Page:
Safe and Compliant Home Cultivation
Subject to certain limitations and conditions, Virginia law permits home cultivation of cannabis. Although the CCA does not endorse home cultivation, this document serves to help individuals interested in home cultivation understand how to cultivate safely and compliantly.
Ancillary Adverse Effects of Use
Although limited personal possession and use of cannabis are legal under Virginia law, an individual's choice to consume cannabis may impact the person's rights and privileges in a variety of contexts. This document describes how cannabis consumption could affect your rights and privileges concerning education, employment, housing, firearms ownership, immigration, and military service.
The Virginia Cannabis Control Authority (CCA) launched its safe driving campaign in late 2022. Mandated by the 2021 General Assembly and consistent with the CCA’s mission to promote public health and safety, the campaign aims to inform both marijuana users and the general public of the dangers of driving after marijuana use and to encourage plans for a sober ride.
VIRGINIA DRIVERS’ ATTITUDES TOWARDS MARIJUANA USE AND DRIVING
Over 750 Virginians aged 16 and older were surveyed during the months of August and September 2022 to learn more about Virginians’ attitudes towards driving after marijuana use. The survey revealed that 23% of respondents reported using marijuana in the past three months, and about 14% of Virginians surveyed have driven high a few times or more in the past year. Nearly one-third of those surveyed believe marijuana makes them a safer driver. The survey findings also showed that Virginians do not perceive marijuana-impaired driving to be nearly as dangerous as other risky behaviors. While 60% of respondents judge texting and driving and 49% regard alcohol-impaired driving to be “extremely dangerous,” only 26% of Virginians view marijuana-impaired driving as extremely dangerous. Additional survey findings suggest that many Virginians who use marijuana do not plan for safe travel, with 47% of marijuana users surveyed reporting they do not always have a plan for a sober ride and 24% of respondents indicating they have been a passenger in a car operated by a high driver more than once in the past year. For more information on the impaired driving survey, click on the safe driving infographic or the detailed report on safe driving below.
EFFECTS OF MARIJUANA ON THE ABILITY TO DRIVE
Driving under the influence of marijuana is illegal and unsafe. Cannabis can negatively affect a person’s ability to drive or operate machinery safely by slowing reaction time, altering decision making, impairing coordination, and disrupting perception.[i],[ii] More research is needed to fully understand the connection between THC concentration and driving impairment. However, studies show an association between cannabis use and car crashes and an association between the use of multiple substances and increased impairment.[i],[iii],[iv] For more information on how marijuana can impact driving, see the "Marijuana Use and Driving" fact sheet below.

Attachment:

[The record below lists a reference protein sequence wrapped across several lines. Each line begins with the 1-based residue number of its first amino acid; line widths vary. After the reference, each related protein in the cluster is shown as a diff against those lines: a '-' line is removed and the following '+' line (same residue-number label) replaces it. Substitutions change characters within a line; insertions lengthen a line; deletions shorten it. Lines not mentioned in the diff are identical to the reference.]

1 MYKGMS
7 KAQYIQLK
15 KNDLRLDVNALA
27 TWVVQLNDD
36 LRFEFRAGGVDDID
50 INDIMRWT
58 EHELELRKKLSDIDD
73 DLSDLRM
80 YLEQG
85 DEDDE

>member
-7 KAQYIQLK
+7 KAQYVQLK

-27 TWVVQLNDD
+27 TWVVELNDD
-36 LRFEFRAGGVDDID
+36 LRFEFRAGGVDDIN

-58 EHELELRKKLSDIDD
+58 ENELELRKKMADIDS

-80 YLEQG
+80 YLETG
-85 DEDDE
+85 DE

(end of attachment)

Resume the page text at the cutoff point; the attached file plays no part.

LEGAL CONSEQUENCES OF DRIVING AFTER MARIJUANA USE
It is illegal in Virginia to consume marijuana or marijuana products while operating a motor vehicle or while traveling as a passenger in a motor vehicle. An individual charged with a first-time offense of driving under the influence of marijuana is subject to a class one misdemeanor. Class one misdemeanor penalties include up to one year in jail and/or a fine of up to $2,500, with a mandatory fine of $250. A first-time offense also results in the loss of driving privileges for one year. For more information on the consequences of driving under the influence of marijuana, visit the “Marijuana Use and Driving” fact sheet below.
[i] Compton, R. P. (2017). Marijuana-impaired driving-a report to congress (No. DOT HS 812 440). United States. National Highway Traffic Safety Administration.
[ii] Centers for Disease Control and Prevention. (2020, October 19). Driving. Marijuana and Public Health. Retrieved from https://www.cdc.gov/marijuana/health-effects/driving.html.
[iii] Lacey, J. H., Kelley-Baker, T., Berning, A., Romano, E., Ramirez, A., Yao, J., ... & Compton, R. (2016). Drug and alcohol crash risk: A case-control study (No. DOT HS 812 355). United States. National Highway Traffic Safety Administration. Office of Behavioral Safety Research.
[iv] Preuss, U. W., Huestis, M. A., Schneider, M., Hermann, D., Lutz, B., Hasan, A., ... & Hoch, E. (2021). Cannabis use and Car crashes: a review. Frontiers in psychiatry, 12, 643315.
The CCA has developed additional public health and public safety resources related to cannabis and cannabis-related products. These resources, also known as fact sheets, provide an overview of frequently asked question from the public.